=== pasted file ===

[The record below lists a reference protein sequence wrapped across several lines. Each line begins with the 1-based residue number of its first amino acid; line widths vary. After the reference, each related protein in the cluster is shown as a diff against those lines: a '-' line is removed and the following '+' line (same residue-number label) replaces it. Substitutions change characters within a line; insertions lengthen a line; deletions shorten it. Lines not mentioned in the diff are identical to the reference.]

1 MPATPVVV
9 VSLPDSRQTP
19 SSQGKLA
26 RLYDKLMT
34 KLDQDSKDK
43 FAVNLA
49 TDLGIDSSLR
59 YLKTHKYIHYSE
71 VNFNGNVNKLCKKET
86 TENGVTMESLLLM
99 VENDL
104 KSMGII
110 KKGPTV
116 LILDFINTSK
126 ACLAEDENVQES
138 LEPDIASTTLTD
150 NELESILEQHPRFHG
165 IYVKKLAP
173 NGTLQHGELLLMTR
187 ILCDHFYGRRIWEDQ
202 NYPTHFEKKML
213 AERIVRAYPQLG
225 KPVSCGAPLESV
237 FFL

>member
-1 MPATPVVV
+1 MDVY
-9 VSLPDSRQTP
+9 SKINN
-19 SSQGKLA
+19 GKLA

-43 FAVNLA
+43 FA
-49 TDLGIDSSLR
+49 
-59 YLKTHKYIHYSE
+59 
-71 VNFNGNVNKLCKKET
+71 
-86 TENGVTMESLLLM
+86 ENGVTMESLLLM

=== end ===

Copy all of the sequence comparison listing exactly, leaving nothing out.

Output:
[The record below lists a reference protein sequence wrapped across several lines. Each line begins with the 1-based residue number of its first amino acid; line widths vary. After the reference, each related protein in the cluster is shown as a diff against those lines: a '-' line is removed and the following '+' line (same residue-number label) replaces it. Substitutions change characters within a line; insertions lengthen a line; deletions shorten it. Lines not mentioned in the diff are identical to the reference.]

1 MPATPVVV
9 VSLPDSRQTP
19 SSQGKLA
26 RLYDKLMT
34 KLDQDSKDK
43 FAVNLA
49 TDLGIDSSLR
59 YLKTHKYIHYSE
71 VNFNGNVNKLCKKET
86 TENGVTMESLLLM
99 VENDL
104 KSMGII
110 KKGPTV
116 LILDFINTSK
126 ACLAEDENVQES
138 LEPDIASTTLTD
150 NELESILEQHPRFHG
165 IYVKKLAP
173 NGTLQHGELLLMTR
187 ILCDHFYGRRIWEDQ
202 NYPTHFEKKML
213 AERIVRAYPQLG
225 KPVSCGAPLESV
237 FFL

>member
-1 MPATPVVV
+1 MDVY
-9 VSLPDSRQTP
+9 SKINN
-19 SSQGKLA
+19 GKLA

-43 FAVNLA
+43 FA
-49 TDLGIDSSLR
+49 
-59 YLKTHKYIHYSE
+59 
-71 VNFNGNVNKLCKKET
+71 
-86 TENGVTMESLLLM
+86 ENGVTMESLLLM